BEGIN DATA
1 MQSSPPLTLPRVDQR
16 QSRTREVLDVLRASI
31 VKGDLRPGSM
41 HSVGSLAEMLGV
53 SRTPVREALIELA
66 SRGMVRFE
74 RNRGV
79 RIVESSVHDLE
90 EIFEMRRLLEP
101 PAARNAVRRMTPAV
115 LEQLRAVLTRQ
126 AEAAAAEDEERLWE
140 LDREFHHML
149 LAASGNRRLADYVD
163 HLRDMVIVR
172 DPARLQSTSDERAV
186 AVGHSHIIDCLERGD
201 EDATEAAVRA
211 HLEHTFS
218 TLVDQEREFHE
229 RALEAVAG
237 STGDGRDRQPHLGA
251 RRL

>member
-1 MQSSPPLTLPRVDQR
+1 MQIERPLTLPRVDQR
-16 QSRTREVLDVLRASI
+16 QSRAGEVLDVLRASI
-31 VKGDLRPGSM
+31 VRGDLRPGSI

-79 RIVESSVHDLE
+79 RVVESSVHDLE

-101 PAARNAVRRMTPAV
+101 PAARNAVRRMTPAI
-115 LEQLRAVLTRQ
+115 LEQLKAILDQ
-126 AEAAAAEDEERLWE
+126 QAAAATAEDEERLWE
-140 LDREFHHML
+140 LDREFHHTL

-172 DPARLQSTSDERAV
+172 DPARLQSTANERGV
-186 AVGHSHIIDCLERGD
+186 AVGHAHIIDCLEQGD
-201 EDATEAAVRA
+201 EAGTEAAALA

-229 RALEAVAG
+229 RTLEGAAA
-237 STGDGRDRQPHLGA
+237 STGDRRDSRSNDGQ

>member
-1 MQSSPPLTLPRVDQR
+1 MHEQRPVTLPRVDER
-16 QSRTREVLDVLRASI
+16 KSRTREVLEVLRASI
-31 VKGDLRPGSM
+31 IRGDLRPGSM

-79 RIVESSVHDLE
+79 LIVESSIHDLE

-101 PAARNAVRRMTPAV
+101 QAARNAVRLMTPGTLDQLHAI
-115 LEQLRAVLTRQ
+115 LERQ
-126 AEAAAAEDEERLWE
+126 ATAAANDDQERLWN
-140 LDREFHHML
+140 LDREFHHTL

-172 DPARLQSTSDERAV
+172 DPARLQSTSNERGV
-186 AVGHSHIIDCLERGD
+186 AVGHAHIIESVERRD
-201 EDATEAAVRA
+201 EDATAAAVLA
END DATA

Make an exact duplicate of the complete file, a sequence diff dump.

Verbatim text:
1 MQSSPPLTLPRVDQR
16 QSRTREVLDVLRASI
31 VKGDLRPGSM
41 HSVGSLAEMLGV
53 SRTPVREALIELA
66 SRGMVRFE
74 RNRGV
79 RIVESSVHDLE
90 EIFEMRRLLEP
101 PAARNAVRRMTPAV
115 LEQLRAVLTRQ
126 AEAAAAEDEERLWE
140 LDREFHHML
149 LAASGNRRLADYVD
163 HLRDMVIVR
172 DPARLQSTSDERAV
186 AVGHSHIIDCLERGD
201 EDATEAAVRA
211 HLEHTFS
218 TLVDQEREFHE
229 RALEAVAG
237 STGDGRDRQPHLGA
251 RRL

>member
-1 MQSSPPLTLPRVDQR
+1 MQIERPLTLPRVDQR
-16 QSRTREVLDVLRASI
+16 QSRAGEVLDVLRASI
-31 VKGDLRPGSM
+31 VRGDLRPGSI

-79 RIVESSVHDLE
+79 RVVESSVHDLE

-101 PAARNAVRRMTPAV
+101 PAARNAVRRMTPAI
-115 LEQLRAVLTRQ
+115 LEQLKAILDQ
-126 AEAAAAEDEERLWE
+126 QAAAATAEDEERLWE
-140 LDREFHHML
+140 LDREFHHTL

-172 DPARLQSTSDERAV
+172 DPARLQSTANERGV
-186 AVGHSHIIDCLERGD
+186 AVGHAHIIDCLEQGD
-201 EDATEAAVRA
+201 EAGTEAAALA

-229 RALEAVAG
+229 RTLEGAAA
-237 STGDGRDRQPHLGA
+237 STGDRRDSRSNDGQ

>member
-1 MQSSPPLTLPRVDQR
+1 MHEQRPVTLPRVDER
-16 QSRTREVLDVLRASI
+16 KSRTREVLEVLRASI
-31 VKGDLRPGSM
+31 IRGDLRPGSM

-79 RIVESSVHDLE
+79 LIVESSIHDLE

-101 PAARNAVRRMTPAV
+101 QAARNAVRLMTPGTLDQLHAI
-115 LEQLRAVLTRQ
+115 LERQ
-126 AEAAAAEDEERLWE
+126 ATAAANDDQERLWN
-140 LDREFHHML
+140 LDREFHHTL

-172 DPARLQSTSDERAV
+172 DPARLQSTSNERGV
-186 AVGHSHIIDCLERGD
+186 AVGHAHIIESVERRD
-201 EDATEAAVRA
+201 EDATAAAVLA